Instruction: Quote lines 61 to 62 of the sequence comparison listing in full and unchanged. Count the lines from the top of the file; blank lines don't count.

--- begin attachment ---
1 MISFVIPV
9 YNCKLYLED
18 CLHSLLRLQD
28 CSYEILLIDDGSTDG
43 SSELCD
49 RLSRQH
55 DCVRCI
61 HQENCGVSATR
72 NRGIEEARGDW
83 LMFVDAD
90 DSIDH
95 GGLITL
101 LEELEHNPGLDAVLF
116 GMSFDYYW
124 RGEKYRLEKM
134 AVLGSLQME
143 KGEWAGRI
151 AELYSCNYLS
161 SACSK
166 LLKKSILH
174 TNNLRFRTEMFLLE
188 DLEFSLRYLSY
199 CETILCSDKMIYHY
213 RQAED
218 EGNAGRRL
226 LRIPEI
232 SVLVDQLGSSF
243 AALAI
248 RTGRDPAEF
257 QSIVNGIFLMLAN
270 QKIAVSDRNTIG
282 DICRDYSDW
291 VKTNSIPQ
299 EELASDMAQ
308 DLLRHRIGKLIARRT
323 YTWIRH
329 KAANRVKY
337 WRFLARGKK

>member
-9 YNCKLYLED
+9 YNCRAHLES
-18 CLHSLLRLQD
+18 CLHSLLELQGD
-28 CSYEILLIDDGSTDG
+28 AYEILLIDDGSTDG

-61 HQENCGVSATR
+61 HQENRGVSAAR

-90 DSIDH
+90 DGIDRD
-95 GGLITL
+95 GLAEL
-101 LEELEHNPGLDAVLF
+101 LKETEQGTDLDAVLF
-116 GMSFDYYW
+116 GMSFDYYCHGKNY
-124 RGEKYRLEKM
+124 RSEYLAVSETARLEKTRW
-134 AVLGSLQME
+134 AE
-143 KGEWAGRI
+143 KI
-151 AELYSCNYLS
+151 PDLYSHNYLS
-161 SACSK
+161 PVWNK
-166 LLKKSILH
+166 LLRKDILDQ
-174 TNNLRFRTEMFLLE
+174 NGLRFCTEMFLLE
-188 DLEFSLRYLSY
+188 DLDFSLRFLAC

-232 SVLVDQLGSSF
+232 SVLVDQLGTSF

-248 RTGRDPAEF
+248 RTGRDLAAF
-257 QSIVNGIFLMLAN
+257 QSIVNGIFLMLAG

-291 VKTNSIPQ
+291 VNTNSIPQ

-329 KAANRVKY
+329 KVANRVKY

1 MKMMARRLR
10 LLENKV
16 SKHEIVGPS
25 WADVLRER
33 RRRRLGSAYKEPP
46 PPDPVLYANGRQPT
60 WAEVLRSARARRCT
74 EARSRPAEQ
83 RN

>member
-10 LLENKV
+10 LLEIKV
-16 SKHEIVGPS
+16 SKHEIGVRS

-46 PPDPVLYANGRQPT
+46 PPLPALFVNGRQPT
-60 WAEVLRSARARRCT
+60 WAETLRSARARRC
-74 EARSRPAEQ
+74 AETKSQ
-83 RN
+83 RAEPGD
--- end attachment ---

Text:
+143 KI
-151 AELYSCNYLS